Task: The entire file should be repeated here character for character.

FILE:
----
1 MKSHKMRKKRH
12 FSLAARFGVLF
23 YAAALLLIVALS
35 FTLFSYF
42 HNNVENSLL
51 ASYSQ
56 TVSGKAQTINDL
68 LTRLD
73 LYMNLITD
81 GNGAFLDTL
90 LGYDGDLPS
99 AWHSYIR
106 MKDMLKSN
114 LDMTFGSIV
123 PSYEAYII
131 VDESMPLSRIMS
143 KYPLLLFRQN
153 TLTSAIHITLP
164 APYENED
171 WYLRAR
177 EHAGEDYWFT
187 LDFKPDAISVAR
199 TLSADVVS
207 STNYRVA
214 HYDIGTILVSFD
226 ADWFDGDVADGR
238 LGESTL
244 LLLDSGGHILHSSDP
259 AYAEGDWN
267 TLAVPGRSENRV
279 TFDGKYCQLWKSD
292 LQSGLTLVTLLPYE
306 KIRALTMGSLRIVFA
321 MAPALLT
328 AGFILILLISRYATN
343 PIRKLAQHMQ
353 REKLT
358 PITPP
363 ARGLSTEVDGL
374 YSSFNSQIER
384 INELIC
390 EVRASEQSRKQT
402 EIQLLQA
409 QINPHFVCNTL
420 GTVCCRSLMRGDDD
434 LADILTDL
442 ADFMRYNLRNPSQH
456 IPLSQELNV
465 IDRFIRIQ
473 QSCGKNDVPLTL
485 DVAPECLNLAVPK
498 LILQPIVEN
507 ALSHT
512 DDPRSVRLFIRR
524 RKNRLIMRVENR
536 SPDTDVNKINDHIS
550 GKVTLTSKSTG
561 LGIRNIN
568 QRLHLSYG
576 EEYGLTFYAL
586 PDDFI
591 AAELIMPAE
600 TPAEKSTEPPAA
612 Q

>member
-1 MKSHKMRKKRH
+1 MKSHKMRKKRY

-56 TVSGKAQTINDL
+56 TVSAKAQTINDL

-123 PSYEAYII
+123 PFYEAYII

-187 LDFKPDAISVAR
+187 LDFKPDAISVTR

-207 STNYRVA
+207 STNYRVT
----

1 MKSHKMRKKRH
12 FSLAARFGVLF
23 YAAALLLIVALS
35 FTLFSYF
42 HNNVENSLL
51 ASYSQ
56 TVSGKAQTINDL
68 LTRLD
73 LYMNLITD
81 GNGAFLDTL
90 LGYDGDLPS
99 AWHSYIR
106 MKDMLKSN
114 LDMTFGSIV
123 PSYEAYII
131 VDESMPLSRIMS
143 KYPLLLFRQN
153 TLTSAIHITLP
164 APYENED
171 WYLRAR
177 EHAGEDYWFT
187 LDFKPDAISVAR
199 TLSADVVS
207 STNYRVA
214 HYDIGTILVSFD
226 ADWFDGDVADGR
238 LGESTL
244 LLLDSGGHILHSSDP
259 AYAEGDWN
267 TLAVPGRSENRV
279 TFDGKYCQLWKSD
292 LQSGLTLVTLLPYE
306 KIRALTMGSLRIVFA
321 MAPALLT
328 AGFILILLISRYATN
343 PIRKLAQHMQ
353 REKLT
358 PITPP
363 ARGLSTEVDGL
374 YSSFNSQIER
384 INELIC
390 EVRASEQSRKQT
402 EIQLLQA
409 QINPHFVCNTL
420 GTVCCRSLMRGDDD
434 LADILTDL
442 ADFMRYNLRNPSQH
456 IPLSQELNV
465 IDRFIRIQ
473 QSCGKNDVPLTL
485 DVAPECLNLAVPK
498 LILQPIVEN
507 ALSHT
512 DDPRSVRLFIRR
524 RKNRLIMRVENR
536 SPDTDVNKINDHIS
550 GKVTLTSKSTG
561 LGIRNIN
568 QRLHLSYG
576 EEYGLTFYAL
586 PDDFI
591 AAELIMPAE
600 TPAEKSTEPPAA
612 Q

>member
-1 MKSHKMRKKRH
+1 MKSHKMRKKRY

-56 TVSGKAQTINDL
+56 TVSAKAQTINDL

-123 PSYEAYII
+123 PFYEAYII

-187 LDFKPDAISVAR
+187 LDFKPDAISVTR

-207 STNYRVA
+207 STNYRVT